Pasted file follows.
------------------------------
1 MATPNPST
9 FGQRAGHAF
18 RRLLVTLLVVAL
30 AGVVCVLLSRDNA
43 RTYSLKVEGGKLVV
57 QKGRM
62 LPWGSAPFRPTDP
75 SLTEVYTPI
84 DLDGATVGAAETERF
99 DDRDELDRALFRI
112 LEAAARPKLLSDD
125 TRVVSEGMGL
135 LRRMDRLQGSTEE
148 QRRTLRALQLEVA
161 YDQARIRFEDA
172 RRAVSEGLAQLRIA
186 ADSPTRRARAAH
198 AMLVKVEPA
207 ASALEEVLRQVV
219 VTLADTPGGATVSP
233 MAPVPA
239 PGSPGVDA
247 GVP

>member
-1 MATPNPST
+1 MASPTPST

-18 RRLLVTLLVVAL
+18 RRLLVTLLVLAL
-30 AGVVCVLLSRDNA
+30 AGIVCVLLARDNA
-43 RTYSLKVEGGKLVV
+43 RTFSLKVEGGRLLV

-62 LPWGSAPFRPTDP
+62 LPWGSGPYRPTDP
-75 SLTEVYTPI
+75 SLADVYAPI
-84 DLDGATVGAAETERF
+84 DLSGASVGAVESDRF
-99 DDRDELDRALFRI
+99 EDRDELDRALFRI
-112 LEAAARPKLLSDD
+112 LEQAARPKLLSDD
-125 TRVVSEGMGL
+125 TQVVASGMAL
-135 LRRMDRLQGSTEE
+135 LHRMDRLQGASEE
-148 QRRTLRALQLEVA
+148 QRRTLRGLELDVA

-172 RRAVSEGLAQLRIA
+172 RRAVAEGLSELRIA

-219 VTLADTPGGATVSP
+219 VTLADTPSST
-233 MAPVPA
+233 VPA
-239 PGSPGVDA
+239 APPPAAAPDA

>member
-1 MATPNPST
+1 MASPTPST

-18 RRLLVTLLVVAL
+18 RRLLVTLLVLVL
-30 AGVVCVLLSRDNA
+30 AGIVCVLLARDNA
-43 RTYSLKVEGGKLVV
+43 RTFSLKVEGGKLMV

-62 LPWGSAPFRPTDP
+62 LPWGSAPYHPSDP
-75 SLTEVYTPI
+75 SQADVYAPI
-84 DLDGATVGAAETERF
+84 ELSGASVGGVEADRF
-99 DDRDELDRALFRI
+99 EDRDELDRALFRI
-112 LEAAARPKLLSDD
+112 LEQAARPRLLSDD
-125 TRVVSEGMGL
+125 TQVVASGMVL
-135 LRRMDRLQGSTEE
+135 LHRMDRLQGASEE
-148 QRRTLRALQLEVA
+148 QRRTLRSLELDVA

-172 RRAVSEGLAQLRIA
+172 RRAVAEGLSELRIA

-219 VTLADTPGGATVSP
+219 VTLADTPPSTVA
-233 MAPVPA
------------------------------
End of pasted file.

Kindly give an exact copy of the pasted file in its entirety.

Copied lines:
1 MATPNPST
9 FGQRAGHAF
18 RRLLVTLLVVAL
30 AGVVCVLLSRDNA
43 RTYSLKVEGGKLVV
57 QKGRM
62 LPWGSAPFRPTDP
75 SLTEVYTPI
84 DLDGATVGAAETERF
99 DDRDELDRALFRI
112 LEAAARPKLLSDD
125 TRVVSEGMGL
135 LRRMDRLQGSTEE
148 QRRTLRALQLEVA
161 YDQARIRFEDA
172 RRAVSEGLAQLRIA
186 ADSPTRRARAAH
198 AMLVKVEPA
207 ASALEEVLRQVV
219 VTLADTPGGATVSP
233 MAPVPA
239 PGSPGVDA
247 GVP

>member
-1 MATPNPST
+1 MASPTPST

-18 RRLLVTLLVVAL
+18 RRLLVTLLVLAL
-30 AGVVCVLLSRDNA
+30 AGIVCVLLARDNA
-43 RTYSLKVEGGKLVV
+43 RTFSLKVEGGRLLV

-62 LPWGSAPFRPTDP
+62 LPWGSGPYRPTDP
-75 SLTEVYTPI
+75 SLADVYAPI
-84 DLDGATVGAAETERF
+84 DLSGASVGAVESDRF
-99 DDRDELDRALFRI
+99 EDRDELDRALFRI
-112 LEAAARPKLLSDD
+112 LEQAARPKLLSDD
-125 TRVVSEGMGL
+125 TQVVASGMAL
-135 LRRMDRLQGSTEE
+135 LHRMDRLQGASEE
-148 QRRTLRALQLEVA
+148 QRRTLRGLELDVA

-172 RRAVSEGLAQLRIA
+172 RRAVAEGLSELRIA

-219 VTLADTPGGATVSP
+219 VTLADTPSST
-233 MAPVPA
+233 VPA
-239 PGSPGVDA
+239 APPPAAAPDA

>member
-1 MATPNPST
+1 MASPTPST

-18 RRLLVTLLVVAL
+18 RRLLVTLLVLVL
-30 AGVVCVLLSRDNA
+30 AGIVCVLLARDNA
-43 RTYSLKVEGGKLVV
+43 RTFSLKVEGGKLMV

-62 LPWGSAPFRPTDP
+62 LPWGSAPYHPSDP
-75 SLTEVYTPI
+75 SQADVYAPI
-84 DLDGATVGAAETERF
+84 ELSGASVGGVEADRF
-99 DDRDELDRALFRI
+99 EDRDELDRALFRI
-112 LEAAARPKLLSDD
+112 LEQAARPRLLSDD
-125 TRVVSEGMGL
+125 TQVVASGMVL
-135 LRRMDRLQGSTEE
+135 LHRMDRLQGASEE
-148 QRRTLRALQLEVA
+148 QRRTLRSLELDVA

-172 RRAVSEGLAQLRIA
+172 RRAVAEGLSELRIA

-219 VTLADTPGGATVSP
+219 VTLADTPPSTVA
-233 MAPVPA